I’ve just finished reading Margaret MacMillan’s The uses and abuses of history (2008), based on the lecture series she delivered recently at the University of Western Ontario. The book makes a strong case for handling history with care. As MacMillan points out in her opening paragraph, “history is something we all do, even if, like the man who discovered he was writing prose, we do not always realize it.” We use it to understand who we are (who are my parents? where does my family come from?), and we use our knowledge or ignorance of it to win arguments (you always do that! or you never told me that! I never knew that about you!). Often our memory of history is selective or we choose to ignore the lessons we might be able to draw from it. The same applies to communities, cities, nations, peoples to increasingly momentous consequences.

MacMillan’s surveys the uses and abuses of history in many significant events in the past century as well as the way nations choose to portray its own history and the pitfalls of how it chooses to commemorate events in its past and the debates these commemorations spark. The veritable wars over commemorations and remembrance make a very fascinating part of the book. An example close to home was the fierce debate caused by the decision of the Canadian War Museum to have a plaque on an exhibition on the bombing campaign against Germany during World War II entitled “An Enduring Controversy” presenting current debates among scholars on the efficacy and the morality of the strategy to bring Germany down by carpet bombing civilian targets. Since about 20,000 Canadians flew with the RAF’s Bomber Command, the veterans’ associations in Canada went up in arms protesting that they found the plaque offensive because it led people to question the morality of what they did. MacMillan was one of four historians invited to give their opinion on the exhibit. She concluded, quite rightfully in my opinion, that “history should not be written to make the present generation feel good but to remind us that human affairs are complicated.” The panel, nevertheless, remained divided and the public outcry was such that the museum announced it would revise the wording on the plaque in consultation with the veterans.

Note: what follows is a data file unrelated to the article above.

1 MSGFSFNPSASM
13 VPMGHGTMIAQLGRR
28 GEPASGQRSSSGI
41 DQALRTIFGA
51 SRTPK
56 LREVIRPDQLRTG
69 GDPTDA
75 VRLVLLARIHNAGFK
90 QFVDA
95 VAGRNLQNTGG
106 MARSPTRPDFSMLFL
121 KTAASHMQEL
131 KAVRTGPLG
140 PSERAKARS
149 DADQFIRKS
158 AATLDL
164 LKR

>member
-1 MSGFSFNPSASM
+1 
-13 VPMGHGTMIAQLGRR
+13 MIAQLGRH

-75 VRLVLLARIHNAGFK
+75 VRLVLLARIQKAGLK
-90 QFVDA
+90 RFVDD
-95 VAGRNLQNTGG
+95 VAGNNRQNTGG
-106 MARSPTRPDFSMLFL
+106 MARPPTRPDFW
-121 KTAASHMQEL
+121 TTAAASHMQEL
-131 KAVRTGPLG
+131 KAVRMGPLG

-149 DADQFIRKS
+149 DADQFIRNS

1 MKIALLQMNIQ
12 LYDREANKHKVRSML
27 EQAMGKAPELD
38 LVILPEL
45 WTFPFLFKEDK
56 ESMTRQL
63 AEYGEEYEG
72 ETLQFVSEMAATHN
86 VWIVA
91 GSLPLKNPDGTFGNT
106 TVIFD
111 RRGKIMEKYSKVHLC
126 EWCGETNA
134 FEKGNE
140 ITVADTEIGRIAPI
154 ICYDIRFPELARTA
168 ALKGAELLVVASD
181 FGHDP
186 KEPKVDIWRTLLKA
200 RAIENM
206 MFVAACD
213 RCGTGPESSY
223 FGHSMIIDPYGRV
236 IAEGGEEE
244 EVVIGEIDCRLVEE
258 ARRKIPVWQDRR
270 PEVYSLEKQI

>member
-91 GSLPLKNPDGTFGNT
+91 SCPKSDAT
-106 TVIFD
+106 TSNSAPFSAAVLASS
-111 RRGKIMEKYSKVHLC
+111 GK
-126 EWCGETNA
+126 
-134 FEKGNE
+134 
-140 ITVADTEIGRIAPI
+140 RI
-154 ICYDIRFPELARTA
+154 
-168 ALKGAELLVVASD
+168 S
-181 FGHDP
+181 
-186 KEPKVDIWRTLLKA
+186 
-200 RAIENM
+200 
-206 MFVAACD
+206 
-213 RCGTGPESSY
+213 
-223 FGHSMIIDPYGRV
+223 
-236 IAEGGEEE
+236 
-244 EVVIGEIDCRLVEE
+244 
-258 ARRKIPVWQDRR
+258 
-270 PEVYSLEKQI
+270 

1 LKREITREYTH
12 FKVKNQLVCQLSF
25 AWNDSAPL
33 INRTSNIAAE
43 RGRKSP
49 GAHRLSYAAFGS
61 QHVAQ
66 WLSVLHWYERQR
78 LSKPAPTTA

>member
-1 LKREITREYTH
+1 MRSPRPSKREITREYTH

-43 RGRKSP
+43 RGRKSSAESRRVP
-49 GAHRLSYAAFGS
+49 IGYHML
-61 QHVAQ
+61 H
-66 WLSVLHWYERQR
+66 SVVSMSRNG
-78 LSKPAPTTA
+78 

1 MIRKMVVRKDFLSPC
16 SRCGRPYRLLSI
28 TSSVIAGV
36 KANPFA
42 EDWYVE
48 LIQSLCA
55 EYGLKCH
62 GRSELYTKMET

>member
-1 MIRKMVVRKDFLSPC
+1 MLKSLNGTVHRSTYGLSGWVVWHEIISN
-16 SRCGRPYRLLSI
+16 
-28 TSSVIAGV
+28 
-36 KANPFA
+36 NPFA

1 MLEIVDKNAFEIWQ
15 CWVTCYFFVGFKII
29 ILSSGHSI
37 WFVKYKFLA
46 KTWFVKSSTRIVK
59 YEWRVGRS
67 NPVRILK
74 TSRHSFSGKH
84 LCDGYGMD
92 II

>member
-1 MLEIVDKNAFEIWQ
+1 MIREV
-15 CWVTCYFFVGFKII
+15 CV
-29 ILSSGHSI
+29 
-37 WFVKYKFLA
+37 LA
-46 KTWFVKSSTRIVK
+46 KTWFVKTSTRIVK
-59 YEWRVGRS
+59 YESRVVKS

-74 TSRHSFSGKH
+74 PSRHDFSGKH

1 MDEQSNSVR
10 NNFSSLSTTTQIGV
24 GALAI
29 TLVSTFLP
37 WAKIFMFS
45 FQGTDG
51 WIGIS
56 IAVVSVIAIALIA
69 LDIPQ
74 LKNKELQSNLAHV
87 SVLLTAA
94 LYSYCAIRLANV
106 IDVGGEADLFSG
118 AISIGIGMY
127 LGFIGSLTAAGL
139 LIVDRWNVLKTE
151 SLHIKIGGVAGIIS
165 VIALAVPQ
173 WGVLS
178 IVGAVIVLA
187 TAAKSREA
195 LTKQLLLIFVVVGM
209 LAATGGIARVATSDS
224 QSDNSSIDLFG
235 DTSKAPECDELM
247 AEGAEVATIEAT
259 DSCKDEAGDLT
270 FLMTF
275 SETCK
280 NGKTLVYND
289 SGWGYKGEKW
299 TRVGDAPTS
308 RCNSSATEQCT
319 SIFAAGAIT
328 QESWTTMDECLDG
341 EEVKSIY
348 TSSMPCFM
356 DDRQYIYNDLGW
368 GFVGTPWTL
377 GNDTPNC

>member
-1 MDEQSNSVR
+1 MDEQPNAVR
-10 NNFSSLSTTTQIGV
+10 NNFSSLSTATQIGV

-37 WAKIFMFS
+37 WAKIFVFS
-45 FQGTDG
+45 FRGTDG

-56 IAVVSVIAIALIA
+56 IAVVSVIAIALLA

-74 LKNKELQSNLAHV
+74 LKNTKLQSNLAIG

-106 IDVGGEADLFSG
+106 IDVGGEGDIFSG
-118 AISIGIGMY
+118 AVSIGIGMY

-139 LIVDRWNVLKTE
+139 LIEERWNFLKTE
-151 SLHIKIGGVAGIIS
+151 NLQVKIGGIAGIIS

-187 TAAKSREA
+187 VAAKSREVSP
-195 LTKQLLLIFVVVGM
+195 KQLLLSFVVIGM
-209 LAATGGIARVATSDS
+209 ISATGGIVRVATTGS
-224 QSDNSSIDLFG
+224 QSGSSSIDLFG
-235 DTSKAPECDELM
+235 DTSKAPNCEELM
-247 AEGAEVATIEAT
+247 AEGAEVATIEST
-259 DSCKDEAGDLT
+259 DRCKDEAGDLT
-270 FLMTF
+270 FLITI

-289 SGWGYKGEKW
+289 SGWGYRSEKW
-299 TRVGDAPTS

That was only one of many examples of disputes and controversies that can arise out of the use of history. Others include the role of history, or its manipulation, in the formation (and defense) of Israeli and Palestinian identities and claims over land, over the origins of the Second World War, current disputes between China and Japan, the Cold War, to cite only a few. In the end, MacMillan asks the important question: “history, as we have seen, is much used, but is it much use?” After citing a few notable historians who sceptical of how much we can learn from history, she enumerates strong points for its importance. For once, it helps us to understand not only ourselves but those we have to deal with and, as she put so eloquently, “if you do not know the history of another people, you will not understand their values, their fears, and their hopes or how they are likely to react to something you do.” That was certainly one of the things that struck me when I lived in Barcelona. I was much less likely to get annoyed at Catalan attitudes and values than foreigners that simply expected them to be the same as what they conceived as “Spanish”. Other positive effects include avoiding “lazy generalizations” and helping in our “self-knowledge” (it would do us good to remember not only our moments of glory but also our more shady past). In the end, if it teaches us some humility and scepticism, as MacMillan concludes, it does a good thing.

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